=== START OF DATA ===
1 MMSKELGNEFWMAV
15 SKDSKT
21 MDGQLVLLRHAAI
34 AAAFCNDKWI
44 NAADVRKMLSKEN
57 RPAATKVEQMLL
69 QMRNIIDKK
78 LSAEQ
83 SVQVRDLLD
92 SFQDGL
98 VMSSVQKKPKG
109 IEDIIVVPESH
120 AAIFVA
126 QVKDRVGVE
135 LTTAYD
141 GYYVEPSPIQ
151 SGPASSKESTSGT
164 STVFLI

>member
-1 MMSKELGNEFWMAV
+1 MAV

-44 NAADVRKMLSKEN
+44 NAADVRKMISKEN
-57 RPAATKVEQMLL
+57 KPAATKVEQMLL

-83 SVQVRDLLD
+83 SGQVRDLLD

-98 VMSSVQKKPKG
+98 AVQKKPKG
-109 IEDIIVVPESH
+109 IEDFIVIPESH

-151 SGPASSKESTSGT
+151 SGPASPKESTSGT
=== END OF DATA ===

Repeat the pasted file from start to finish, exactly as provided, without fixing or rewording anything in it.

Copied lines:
1 MMSKELGNEFWMAV
15 SKDSKT
21 MDGQLVLLRHAAI
34 AAAFCNDKWI
44 NAADVRKMLSKEN
57 RPAATKVEQMLL
69 QMRNIIDKK
78 LSAEQ
83 SVQVRDLLD
92 SFQDGL
98 VMSSVQKKPKG
109 IEDIIVVPESH
120 AAIFVA
126 QVKDRVGVE
135 LTTAYD
141 GYYVEPSPIQ
151 SGPASSKESTSGT
164 STVFLI

>member
-1 MMSKELGNEFWMAV
+1 MAV

-44 NAADVRKMLSKEN
+44 NAADVRKMISKEN
-57 RPAATKVEQMLL
+57 KPAATKVEQMLL

-83 SVQVRDLLD
+83 SGQVRDLLD

-98 VMSSVQKKPKG
+98 AVQKKPKG
-109 IEDIIVVPESH
+109 IEDFIVIPESH

-151 SGPASSKESTSGT
+151 SGPASPKESTSGT